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Jj375 10-12-2011 09:33 AM

Window help
 
4 Attachment(s)
Just gutted the bathroom and found the window frame from the old window looks like it was butchered with a sawzall. The vynl replacement window in old and I was going to replace. I don't see anything holding the window frame in other than the exterior trim.I'm wondering if this is ok ( doesn't look right)? can I install a new replacement window or should I reframe and use a new construction window?

Clutchcargo 10-12-2011 10:42 AM

Yep, that's old school!
That's how all my windows were installed in my 1925 house.

HomeSealed 10-12-2011 05:57 PM

Clutchcargo is correct, there are a lot of old windows installed with fasteners through the brickmold and thats about it. They should also at least be shimmed, but in reality, its really the same concept as a nailing fin (which incidentally needs shimming as well).

kwikfishron 10-12-2011 06:16 PM

It doesn’t make it right.

Re-frame the opening to "new school" standards.

HomeSealed 10-12-2011 08:06 PM

Quote:

Originally Posted by kwikfishron (Post 747496)
It doesn’t make it right.

Re-frame the opening to "new school" standards.

Uh, so what exactly is the major difference between shimming the buck frame, nailing through a piece attached to the outside of the frame (ie:brick mold), and then incorporating proper flashing detail? ... I see no difference. Same concept and equally effective done properly. I can also vouch for the fact that in all of the windows that we install (over 1200 per yr), I see leaking, mold, and overall shoddy workmanship far more often when working on newer homes with "superior, new school" nailing flange windows. Literally, it is next to never that I see signs of water infiltration in "old-school" window installation, and almost always that I see it in homes less than 20 yrs old.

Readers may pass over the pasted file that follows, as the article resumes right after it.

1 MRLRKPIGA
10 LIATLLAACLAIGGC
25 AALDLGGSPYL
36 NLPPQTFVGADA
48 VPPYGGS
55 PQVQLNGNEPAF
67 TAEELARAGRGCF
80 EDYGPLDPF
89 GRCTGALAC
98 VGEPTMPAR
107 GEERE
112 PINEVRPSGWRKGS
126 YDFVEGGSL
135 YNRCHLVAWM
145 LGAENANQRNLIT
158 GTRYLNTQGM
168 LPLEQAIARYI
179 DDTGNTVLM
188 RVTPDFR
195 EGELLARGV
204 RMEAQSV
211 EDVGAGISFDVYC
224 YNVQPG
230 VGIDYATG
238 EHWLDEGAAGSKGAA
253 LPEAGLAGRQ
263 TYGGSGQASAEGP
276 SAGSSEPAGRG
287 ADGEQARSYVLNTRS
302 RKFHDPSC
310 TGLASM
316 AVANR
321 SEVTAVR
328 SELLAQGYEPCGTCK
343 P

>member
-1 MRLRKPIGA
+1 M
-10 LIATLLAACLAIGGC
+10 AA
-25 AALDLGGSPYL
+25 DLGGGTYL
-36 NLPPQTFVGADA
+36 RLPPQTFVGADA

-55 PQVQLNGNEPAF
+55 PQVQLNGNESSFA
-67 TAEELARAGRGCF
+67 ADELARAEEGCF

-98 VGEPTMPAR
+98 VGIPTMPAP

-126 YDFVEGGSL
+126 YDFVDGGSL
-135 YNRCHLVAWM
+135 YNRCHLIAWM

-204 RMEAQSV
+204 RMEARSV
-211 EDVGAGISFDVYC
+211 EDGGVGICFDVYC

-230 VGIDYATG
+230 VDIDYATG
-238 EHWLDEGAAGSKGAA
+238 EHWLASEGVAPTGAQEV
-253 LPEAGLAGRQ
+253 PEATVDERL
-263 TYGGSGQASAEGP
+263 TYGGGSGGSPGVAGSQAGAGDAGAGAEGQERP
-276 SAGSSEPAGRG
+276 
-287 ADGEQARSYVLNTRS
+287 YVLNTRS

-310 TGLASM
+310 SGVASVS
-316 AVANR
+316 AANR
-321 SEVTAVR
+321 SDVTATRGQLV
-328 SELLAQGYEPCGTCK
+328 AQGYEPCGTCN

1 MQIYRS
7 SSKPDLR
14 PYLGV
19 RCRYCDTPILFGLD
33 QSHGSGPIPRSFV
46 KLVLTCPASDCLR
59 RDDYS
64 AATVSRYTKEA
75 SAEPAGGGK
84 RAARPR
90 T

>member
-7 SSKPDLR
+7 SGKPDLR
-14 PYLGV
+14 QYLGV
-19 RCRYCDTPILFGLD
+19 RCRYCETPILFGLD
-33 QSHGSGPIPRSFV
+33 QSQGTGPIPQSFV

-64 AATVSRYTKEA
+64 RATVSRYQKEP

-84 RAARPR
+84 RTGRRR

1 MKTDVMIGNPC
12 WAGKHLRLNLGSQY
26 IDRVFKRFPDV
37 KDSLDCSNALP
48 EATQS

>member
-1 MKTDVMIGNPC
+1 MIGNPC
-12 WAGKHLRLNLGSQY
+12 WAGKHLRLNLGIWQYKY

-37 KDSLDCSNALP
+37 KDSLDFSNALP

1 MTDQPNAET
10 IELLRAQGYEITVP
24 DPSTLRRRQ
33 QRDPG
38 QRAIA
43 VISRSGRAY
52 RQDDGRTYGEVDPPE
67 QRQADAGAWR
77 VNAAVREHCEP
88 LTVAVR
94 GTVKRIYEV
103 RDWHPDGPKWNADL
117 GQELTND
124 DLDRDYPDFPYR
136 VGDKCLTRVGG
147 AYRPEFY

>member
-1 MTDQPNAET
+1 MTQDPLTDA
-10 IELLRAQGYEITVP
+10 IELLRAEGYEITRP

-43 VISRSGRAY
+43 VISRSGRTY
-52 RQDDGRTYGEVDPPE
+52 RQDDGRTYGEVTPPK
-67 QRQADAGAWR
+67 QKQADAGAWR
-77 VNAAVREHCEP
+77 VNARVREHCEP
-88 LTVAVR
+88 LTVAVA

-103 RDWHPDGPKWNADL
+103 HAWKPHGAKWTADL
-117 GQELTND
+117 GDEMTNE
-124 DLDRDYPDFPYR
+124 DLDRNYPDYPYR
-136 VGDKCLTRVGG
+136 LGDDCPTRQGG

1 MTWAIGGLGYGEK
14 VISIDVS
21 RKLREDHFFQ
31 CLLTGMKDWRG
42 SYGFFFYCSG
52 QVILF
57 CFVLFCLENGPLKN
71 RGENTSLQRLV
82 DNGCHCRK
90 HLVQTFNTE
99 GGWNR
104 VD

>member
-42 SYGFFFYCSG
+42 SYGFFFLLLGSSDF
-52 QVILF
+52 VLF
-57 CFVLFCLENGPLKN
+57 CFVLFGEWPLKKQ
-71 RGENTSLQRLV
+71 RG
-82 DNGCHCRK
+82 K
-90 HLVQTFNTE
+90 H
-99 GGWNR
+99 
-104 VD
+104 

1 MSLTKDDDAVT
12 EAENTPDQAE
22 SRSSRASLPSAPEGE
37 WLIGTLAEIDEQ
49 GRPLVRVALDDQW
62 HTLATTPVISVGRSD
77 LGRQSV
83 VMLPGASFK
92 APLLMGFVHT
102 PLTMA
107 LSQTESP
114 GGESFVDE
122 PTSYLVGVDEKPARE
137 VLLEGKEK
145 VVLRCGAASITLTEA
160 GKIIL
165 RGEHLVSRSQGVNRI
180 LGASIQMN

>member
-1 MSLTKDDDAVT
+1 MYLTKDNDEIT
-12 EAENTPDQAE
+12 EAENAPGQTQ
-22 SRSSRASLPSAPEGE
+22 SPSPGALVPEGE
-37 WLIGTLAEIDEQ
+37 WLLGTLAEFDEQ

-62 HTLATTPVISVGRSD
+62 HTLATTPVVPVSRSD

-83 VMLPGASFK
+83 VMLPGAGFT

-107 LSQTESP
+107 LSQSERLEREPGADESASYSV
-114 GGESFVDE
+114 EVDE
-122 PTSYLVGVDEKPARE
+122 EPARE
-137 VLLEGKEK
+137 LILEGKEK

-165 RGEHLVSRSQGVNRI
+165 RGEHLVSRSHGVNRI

kwikfishron 10-12-2011 08:21 PM

Quote:

Originally Posted by HomeSealed (Post 747570)
Uh, so what exactly is the major difference between shimming the buck frame, nailing through a piece attached to the outside of the frame (ie:brick mold), and then incorporating proper flashing detail? ... I see no difference. Same concept and equally effective done properly. I can also vouch for the fact that in all of the windows that we install (over 1200 per yr), I see leaking, mold, and overall shoddy workmanship far more often when working on newer homes with "superior, new school" nailing flange windows. Literally, it is next to never that I see signs of water infiltration in "old-school" window installation, and almost always that I see it in homes less than 20 yrs old.

It would be nice to have some nailing for the interior trim. Especially in a old house where the interior detail is likely more than 2 . Either way at least before there was some lath to bite into.

Jj375 10-13-2011 07:42 AM

Yeah there is no sign of water at all, I think I'll just add some lumber to strengthen it up and for nailers.I'm going to install a new replacement window also. Thanks all.


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